We Hear Voices

 by Mary Lee Ashford

I recently came across this article that addressed a study of an interesting phenomena. The study looked at the idea that Most Authors Can Hear Their Characters Speaking to Them.

It was noted that Alice Walker while writing The Color Purple was often visited by her characters. Sometimes choosing their own actions. And other well-know authors such as Robert E. Howard (Conan the Barbarian) said they felt sometimes held hostage by their characters. 

This particular study, done by researchers at Durham University, surveyed authors attending the Edinburgh International Book Festival in two different years. The intent was to look at just how common the phenomena is for writers. What do you think the results were?  I’d be very interested in hearing from some of the other Stiletto Gang authors as well as other writers as to whether you hear your characters.

As for me, although I’ve long argued that the author directs the story, I confess I do sometimes hear from my characters. Often when I’m attempting to send them in a direction that fits me but doesn’t fit them. Caro in the Pampered Pets series, and Sugar in the Sugar & Spice books are both far braver than me. They are much more likely to insert themselves into other people’s business. Their backgrounds are not mine. And truthfully, I’m much more of an armchair detective. I don’t see myself chasing down a murderer. But that’s the fantasy, right? The characters we write about (or read about) are not us. Sometimes they have to remind me. 

Back to the study – the researchers found that two-thirds of the authors they surveyed hear their characters voices. And 61% feel their characters at times act differently that what the author has planned for them.  Interesting. 

So what’s going on? Are we delusional? Having hallucinations? Too much caffeine? The study’s lead, John Foxwell, a postdoctoral research fellow at Durham, says that what the authors who were surveyed describe is less hallucination and more like “inner speech.” Inner speech is what most of us experience when we think verbally and some of us are more aware of it than others. 

In conclusion, though this was a small sampling, Writers Inner Voices and it’s companion study, Readers Inner Voices, did come to some interesting conclusions and there are some additional studies being done around inner speech as well as imagination and the senses. So stay tuned!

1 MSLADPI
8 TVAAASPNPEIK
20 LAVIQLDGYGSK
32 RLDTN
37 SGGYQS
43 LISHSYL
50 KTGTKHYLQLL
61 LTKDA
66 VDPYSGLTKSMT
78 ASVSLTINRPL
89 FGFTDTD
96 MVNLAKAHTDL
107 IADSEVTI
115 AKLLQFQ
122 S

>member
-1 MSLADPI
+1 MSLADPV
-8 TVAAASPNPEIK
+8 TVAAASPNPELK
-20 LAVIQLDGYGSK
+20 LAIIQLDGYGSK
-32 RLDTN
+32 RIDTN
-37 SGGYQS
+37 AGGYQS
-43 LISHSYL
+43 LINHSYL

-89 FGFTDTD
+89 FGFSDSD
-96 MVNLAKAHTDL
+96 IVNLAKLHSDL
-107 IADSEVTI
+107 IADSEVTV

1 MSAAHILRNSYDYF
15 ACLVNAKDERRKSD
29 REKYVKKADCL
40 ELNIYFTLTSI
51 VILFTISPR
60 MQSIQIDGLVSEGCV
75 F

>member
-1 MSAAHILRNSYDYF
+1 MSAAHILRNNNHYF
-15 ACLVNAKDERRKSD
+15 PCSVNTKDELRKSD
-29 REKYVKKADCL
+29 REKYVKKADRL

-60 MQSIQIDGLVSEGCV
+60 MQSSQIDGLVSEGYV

So what do you think? Writers, do you hear your characters? Do they sometimes act independently? And readers, do you hear the characters as your read them? I’d love hear your thoughts! 

Mary Lee Ashford is a lifelong bibliophile, an avid reader, and supporter of public libraries. In addition to writing the Sugar & Spice series for Kensington, she also writes as half of the writing team of Sparkle Abbey. She is the founding president of Sisters in Crime – Iowa and a member of SinC, MWA, and Novelists, Inc. She loves encouraging other writers and connecting with readers. More info here: www.maryleeashford.com

The latest book in the Sugar & Spice series is QUICHE OF DEATH which is currently a special deal at Kobo for $2.99

5 replies
  1. T.K. Thorne
    T.K. Thorne says:

    Hi Mary, I absolutely "hear" my characters voices. Once one said something so unexpected and funny, I almost fell out of the bed (where I was working, I'll admit). Another time, I was driving down the road and a character completely changed the plot by what he said. For me, this is part of what makes writing fun. The subconscious is way smarter than the conscious part of the mind, which has a hard time getting me to the kitchen for a cup of coffee sometimes, much less writing a book!

    • ML
      ML says:

      So true, Teresa! It's part of the magic. I found it interesting that the "inner dialogue" was stronger in some – both writers and readers.

  2. Gay Yellen
    Gay Yellen says:

    Absolutely! I watch my characters and record their conversations. Sometimes, they say the darndest things! And, Like T.K, plans for the story can get re-routed when a character wants to go in a different direction.

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